The TabPro is running Windows 10, which Microsoft says it the best version of Windows yet. Which I do agree with Microsoft, they have made major improvements to their OS. Windows 10 takes the best of Windows 7 and 8.

Even though the TabPro S is running Windows 10 Pro, it should be noted that you shouldn’t be using it for heavy tasks, that’s where a more beefier Windows laptop or desktop will come in handy.

Just like in Windows 8, Windows 10 can be used with devices with and without touchscreens. And unlike Android, there are lots of Windows 10 apps that work well on a tablet. Sure, there might not be as many apps as on Android or iOS but there are alternatives and you can easily install apps that are not on the Windows store.

I was able to easily multi-task on the TabPro S and the tablet easily kept up. In Windows 10, there’s even a tablet mode which will bring up the “Modern/Metro UI” that was introduced in Windows 8. And you can easily switch between Tablet mode and the traditional Windows 10 desktop with one click.

Samsung has also included some of their own software but not to the extent of completely customizing the OS a la TouchWiz on Android. Instead, Samsung has pre-installed some of their own software such as Samsung Flow which can allow you to easily sign into the TabPro S by tapping it with your Samsung phone.

Most of the other apps you’ll find pre-installed on the TabPro S are standard with any Windows 10 PC.




The TabPro S has two cameras (one front-facing and one rear-facing), they both have a resolution of 5-megapixels. The cameras aren’t anything special , they’re nothing compared to the camera on the Galaxy S7 and S7 Edge but they should be enough for video calls.

Just like other tablets, cameras on them aren’t that great and shouldn’t be used that often. You don’t want to be that guy who uses their tablet to take photos. Use your smartphone or a dedicated camera instead of using a tablet to take pictures.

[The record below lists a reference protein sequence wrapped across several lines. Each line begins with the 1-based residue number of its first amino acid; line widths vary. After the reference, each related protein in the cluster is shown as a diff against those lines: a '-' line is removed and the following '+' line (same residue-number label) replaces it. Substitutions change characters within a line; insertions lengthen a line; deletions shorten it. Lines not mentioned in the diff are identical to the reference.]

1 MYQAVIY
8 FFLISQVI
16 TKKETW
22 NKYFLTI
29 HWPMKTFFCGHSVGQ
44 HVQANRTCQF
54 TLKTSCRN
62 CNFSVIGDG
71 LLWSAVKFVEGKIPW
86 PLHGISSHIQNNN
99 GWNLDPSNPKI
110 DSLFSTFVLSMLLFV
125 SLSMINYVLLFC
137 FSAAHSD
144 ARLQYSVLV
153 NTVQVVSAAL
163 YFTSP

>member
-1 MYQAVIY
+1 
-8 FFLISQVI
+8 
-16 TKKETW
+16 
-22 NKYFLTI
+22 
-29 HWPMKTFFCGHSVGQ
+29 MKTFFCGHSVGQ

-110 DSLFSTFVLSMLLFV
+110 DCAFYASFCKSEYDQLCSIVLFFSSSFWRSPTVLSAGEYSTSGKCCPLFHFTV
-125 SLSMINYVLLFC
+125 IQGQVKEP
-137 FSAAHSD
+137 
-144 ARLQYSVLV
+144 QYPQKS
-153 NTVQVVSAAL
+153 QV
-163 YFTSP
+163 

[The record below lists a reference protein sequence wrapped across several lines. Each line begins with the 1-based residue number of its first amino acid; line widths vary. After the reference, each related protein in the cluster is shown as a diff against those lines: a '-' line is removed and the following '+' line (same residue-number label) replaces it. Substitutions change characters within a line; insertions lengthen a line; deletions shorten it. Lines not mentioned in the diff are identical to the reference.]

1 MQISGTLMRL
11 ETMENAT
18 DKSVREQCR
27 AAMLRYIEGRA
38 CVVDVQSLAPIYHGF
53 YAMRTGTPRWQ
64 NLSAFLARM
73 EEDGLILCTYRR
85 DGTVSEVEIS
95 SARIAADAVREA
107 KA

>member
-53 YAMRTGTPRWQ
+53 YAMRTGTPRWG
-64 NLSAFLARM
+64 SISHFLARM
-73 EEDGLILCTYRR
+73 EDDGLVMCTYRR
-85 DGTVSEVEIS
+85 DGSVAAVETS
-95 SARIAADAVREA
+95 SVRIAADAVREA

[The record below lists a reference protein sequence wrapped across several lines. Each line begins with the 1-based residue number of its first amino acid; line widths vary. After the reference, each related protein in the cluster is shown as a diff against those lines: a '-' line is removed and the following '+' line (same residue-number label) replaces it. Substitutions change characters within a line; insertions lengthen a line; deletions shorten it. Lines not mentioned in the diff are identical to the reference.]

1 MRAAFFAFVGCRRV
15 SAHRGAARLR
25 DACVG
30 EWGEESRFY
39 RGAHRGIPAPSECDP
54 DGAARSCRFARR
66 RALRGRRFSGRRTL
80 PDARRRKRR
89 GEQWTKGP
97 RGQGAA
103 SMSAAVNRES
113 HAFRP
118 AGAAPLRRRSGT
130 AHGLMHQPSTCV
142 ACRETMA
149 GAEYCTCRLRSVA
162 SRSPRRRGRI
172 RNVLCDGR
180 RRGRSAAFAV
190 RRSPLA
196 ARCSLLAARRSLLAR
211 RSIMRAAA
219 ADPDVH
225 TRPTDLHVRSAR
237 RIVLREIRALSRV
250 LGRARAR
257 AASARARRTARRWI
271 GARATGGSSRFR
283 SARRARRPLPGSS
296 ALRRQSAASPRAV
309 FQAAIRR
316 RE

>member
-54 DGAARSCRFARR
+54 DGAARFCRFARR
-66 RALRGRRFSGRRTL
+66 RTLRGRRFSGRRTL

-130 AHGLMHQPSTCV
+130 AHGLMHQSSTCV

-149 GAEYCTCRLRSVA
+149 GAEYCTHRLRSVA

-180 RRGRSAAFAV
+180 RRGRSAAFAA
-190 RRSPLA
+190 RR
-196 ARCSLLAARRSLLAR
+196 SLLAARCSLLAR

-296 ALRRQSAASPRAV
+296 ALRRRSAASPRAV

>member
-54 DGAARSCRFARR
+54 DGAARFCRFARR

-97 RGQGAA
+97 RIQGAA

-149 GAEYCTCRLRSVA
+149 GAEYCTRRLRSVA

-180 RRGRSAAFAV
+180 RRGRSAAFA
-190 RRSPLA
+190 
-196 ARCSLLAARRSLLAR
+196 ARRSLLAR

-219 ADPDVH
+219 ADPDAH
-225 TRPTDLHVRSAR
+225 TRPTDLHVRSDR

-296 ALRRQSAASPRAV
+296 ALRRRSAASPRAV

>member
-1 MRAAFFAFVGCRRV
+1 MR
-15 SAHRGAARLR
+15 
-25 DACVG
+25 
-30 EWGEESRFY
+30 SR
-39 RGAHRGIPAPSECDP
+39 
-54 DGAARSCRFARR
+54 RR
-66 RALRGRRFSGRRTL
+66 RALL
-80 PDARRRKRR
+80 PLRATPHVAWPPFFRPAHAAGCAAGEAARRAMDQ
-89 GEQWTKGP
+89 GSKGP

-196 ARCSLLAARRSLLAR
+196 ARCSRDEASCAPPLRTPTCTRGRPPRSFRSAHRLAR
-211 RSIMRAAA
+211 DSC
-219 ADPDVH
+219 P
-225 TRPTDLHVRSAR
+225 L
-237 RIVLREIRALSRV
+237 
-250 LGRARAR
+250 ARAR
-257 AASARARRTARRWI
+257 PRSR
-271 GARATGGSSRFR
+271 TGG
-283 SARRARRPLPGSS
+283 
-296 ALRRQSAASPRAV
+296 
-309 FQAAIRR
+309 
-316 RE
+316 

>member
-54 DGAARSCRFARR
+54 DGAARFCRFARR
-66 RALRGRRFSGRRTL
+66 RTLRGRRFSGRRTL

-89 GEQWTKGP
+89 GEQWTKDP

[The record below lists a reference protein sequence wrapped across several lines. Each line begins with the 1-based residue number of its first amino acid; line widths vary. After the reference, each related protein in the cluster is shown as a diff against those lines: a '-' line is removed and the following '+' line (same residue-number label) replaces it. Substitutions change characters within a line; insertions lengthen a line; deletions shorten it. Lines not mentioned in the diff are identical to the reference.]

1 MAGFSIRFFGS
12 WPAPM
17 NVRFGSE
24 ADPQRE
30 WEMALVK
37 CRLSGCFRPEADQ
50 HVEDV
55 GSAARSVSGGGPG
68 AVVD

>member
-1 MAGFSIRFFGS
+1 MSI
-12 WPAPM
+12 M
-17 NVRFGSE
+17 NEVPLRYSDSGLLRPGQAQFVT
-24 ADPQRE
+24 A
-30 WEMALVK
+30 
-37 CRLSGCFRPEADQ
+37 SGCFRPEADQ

Final Thoughts


If you’re looking for a good alternative to the Surface Pro 4, or you want a good Windows 10 tablet that can also do a bit more, then look no further than the Galaxy TabPro S.

However, with the Canadian dollar as it is, it has made the price of the TabPro S that much more expensive when you consider that for about $1000 CAD, you are getting a 2-in-1 tablet with only one storage configuration which can be a deal breaker if you plan on using this as your primary device (which more and more people have been using a Surface Pro 4 for) and the lack of any other ports or even expandable storage makes it hard to justify it’s price.
The TabPro S would have been much more appealing if it started at a lower price (especially in Canada), if it started at $599-699 CAD, I would give it a higher recommendation.

+ Great screen
+ All-day battery
+ Premium design
+ Keyboard is included

– Expensive (especially in Canada)
– Thin keyboard with no travel
– One USB Type-C port
– No Expandable storage and no other storage capacities


By Sachin Bahal

Sachin is a talented and versatile writer with a passion for technology and loves to write about gaming, entertainment, tech and more. He started TheCanadianTechie back in 2012 to become the ultimate, independent source for tech enthusiasts or “techies”.